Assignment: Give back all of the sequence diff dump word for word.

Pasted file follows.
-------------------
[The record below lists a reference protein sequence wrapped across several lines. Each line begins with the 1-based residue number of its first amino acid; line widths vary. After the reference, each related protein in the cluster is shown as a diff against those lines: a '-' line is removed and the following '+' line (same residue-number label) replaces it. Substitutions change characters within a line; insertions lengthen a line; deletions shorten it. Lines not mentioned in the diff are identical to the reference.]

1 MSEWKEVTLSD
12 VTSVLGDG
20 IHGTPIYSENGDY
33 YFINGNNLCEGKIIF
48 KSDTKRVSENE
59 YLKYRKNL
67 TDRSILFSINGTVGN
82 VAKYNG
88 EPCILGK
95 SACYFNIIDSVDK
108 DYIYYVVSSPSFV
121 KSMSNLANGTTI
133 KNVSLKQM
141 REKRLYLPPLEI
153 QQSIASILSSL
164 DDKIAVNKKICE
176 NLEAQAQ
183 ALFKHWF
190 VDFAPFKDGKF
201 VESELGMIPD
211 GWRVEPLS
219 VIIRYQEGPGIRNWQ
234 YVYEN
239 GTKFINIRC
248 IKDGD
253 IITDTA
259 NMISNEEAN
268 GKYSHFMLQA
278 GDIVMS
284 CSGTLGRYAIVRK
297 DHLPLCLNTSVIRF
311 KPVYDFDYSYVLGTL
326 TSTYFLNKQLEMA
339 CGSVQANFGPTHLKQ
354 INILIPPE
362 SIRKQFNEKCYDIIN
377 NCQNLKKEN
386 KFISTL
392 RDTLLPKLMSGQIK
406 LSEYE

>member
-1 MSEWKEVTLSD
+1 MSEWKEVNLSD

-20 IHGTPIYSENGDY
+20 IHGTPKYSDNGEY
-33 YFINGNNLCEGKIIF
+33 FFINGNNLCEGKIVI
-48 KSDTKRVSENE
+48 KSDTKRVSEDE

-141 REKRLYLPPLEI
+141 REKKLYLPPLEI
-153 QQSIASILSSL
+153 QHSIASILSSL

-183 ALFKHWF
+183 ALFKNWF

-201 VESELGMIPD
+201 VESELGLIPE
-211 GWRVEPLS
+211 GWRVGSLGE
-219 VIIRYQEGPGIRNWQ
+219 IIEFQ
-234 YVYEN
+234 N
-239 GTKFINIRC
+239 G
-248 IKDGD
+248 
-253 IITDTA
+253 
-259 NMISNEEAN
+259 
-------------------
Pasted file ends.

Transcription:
[The record below lists a reference protein sequence wrapped across several lines. Each line begins with the 1-based residue number of its first amino acid; line widths vary. After the reference, each related protein in the cluster is shown as a diff against those lines: a '-' line is removed and the following '+' line (same residue-number label) replaces it. Substitutions change characters within a line; insertions lengthen a line; deletions shorten it. Lines not mentioned in the diff are identical to the reference.]

1 MSEWKEVTLSD
12 VTSVLGDG
20 IHGTPIYSENGDY
33 YFINGNNLCEGKIIF
48 KSDTKRVSENE
59 YLKYRKNL
67 TDRSILFSINGTVGN
82 VAKYNG
88 EPCILGK
95 SACYFNIIDSVDK
108 DYIYYVVSSPSFV
121 KSMSNLANGTTI
133 KNVSLKQM
141 REKRLYLPPLEI
153 QQSIASILSSL
164 DDKIAVNKKICE
176 NLEAQAQ
183 ALFKHWF
190 VDFAPFKDGKF
201 VESELGMIPD
211 GWRVEPLS
219 VIIRYQEGPGIRNWQ
234 YVYEN
239 GTKFINIRC
248 IKDGD
253 IITDTA
259 NMISNEEAN
268 GKYSHFMLQA
278 GDIVMS
284 CSGTLGRYAIVRK
297 DHLPLCLNTSVIRF
311 KPVYDFDYSYVLGTL
326 TSTYFLNKQLEMA
339 CGSVQANFGPTHLKQ
354 INILIPPE
362 SIRKQFNEKCYDIIN
377 NCQNLKKEN
386 KFISTL
392 RDTLLPKLMSGQIK
406 LSEYE

>member
-1 MSEWKEVTLSD
+1 MSEWKEVNLSD

-20 IHGTPIYSENGDY
+20 IHGTPKYSDNGEY
-33 YFINGNNLCEGKIIF
+33 FFINGNNLCEGKIVI
-48 KSDTKRVSENE
+48 KSDTKRVSEDE

-141 REKRLYLPPLEI
+141 REKKLYLPPLEI
-153 QQSIASILSSL
+153 QHSIASILSSL

-183 ALFKHWF
+183 ALFKNWF

-201 VESELGMIPD
+201 VESELGLIPE
-211 GWRVEPLS
+211 GWRVGSLGE
-219 VIIRYQEGPGIRNWQ
+219 IIEFQ
-234 YVYEN
+234 N
-239 GTKFINIRC
+239 G
-248 IKDGD
+248 
-253 IITDTA
+253 
-259 NMISNEEAN
+259 